Oil exploration and production companies faced testing times at the start of the Covid-19 pandemic. The slump in demand sent the price of oil futures dipping below zero in April 2020. For those already in a dire position the options were bleak but one of those afflicted, Premier Oil, staged a miraculous rescue via an unusual reverse takeover that saw creditors backing its circa US$3bn of debt repaid at par.
The UK-listed company was still suffering from the last time the oil price dived – in 2014. After several years prevaricating, it had finally embarked on a proposal to confront its US$3bn debt pile in January 2020, prior to the pandemic really taking hold.
Its first plan was to amend and extend the debt via schemes of arrangement before raising US$500m of equity to pay BP for three producing fields in the North Sea. But the complex move was blocked by the company’s largest creditor, ARCM.
With an unhappy stakeholder, advised by Moelis, Premier now needed a drastic alternative, just as the pandemic had escalated. PJT Partners was hired and Lazard came in to advise a wider group of creditors.
By August, despite diverging views among all parties, a novel dual-track process was created. The first was to continue broadly with the original proposal, extending the credit facilities already in place but raising US$325m to acquire two of the fields from BP and repay some debt.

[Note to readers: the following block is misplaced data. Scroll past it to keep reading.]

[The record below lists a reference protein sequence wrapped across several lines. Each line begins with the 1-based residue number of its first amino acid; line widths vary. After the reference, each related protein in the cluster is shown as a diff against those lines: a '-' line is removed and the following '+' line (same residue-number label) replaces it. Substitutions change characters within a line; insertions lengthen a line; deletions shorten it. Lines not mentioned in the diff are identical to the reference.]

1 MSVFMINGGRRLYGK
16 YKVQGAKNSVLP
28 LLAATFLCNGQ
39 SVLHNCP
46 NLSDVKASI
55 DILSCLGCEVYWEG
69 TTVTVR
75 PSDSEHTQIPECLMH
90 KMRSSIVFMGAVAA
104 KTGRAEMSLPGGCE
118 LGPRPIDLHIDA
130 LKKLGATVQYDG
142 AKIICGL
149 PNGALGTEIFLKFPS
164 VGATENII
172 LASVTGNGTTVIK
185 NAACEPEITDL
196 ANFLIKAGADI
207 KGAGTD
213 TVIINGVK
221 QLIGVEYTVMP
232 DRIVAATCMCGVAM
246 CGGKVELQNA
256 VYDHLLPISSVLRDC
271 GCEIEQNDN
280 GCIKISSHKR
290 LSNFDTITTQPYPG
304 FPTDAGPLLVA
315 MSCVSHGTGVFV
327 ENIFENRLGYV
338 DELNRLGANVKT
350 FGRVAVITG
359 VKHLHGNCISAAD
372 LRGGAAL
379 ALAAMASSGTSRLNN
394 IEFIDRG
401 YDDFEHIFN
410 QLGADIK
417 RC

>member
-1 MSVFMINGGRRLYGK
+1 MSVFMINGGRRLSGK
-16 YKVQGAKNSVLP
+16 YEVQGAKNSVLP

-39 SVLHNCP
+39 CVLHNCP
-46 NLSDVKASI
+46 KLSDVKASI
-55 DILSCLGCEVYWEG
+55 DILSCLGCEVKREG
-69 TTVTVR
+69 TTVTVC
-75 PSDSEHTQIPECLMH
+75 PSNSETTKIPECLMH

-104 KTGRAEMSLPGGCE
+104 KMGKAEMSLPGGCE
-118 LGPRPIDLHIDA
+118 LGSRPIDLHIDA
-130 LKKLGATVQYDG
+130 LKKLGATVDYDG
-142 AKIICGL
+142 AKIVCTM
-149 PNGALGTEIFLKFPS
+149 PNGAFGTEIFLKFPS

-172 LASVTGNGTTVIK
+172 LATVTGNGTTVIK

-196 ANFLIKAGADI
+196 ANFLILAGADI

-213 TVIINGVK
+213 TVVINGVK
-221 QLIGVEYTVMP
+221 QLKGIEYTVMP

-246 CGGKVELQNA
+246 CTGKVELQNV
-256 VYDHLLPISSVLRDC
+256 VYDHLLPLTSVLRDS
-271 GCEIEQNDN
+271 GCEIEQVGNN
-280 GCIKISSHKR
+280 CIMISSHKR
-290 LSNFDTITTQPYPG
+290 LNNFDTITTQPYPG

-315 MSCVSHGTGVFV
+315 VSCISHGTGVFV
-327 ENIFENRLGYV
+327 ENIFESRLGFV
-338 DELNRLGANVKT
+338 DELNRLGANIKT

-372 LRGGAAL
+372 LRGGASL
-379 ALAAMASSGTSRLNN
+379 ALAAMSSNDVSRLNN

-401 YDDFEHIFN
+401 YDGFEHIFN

The second would effectively lead to the reverse takeover of the company by rival Chrysaor, which was better capitalised. That would ease the restructuring issue significantly, creating a UK sector leader in the upstream exploration space. Such a plan had not been pulled off before.
The two options were put to creditors, and ultimately a sufficient number plumped for the more innovative route to create a new combined entity called Harbour Energy.
“It was the right answer. The company couldn’t raise equity and do a standalone restructuring, so we did a reverse takeover,” said Martin Gudgeon, partner and head of European restructuring at PJT.
The deal was agreed towards the end of 2020 but took some time to execute as a public company takeover, only legally completing in March 2021. By then the economy had recovered to such an extent that other oil explorers were easily tapping new finance.
The way the Chrysaor deal was structured meant creditors, who were swapping the bulk of their positions for an 18% stake in the new vehicle, also stood to benefit from the rising oil price. So they were happy to stick with the plan. The non-equitised debt was repaid in full too post-merger.
“A reverse takeover alongside a restructuring is rare. It got implemented and all the banks that got the equity sold out on day one – and got par or slightly above par. It was a great result for everyone,” said David Burlison, managing director at Lazard.
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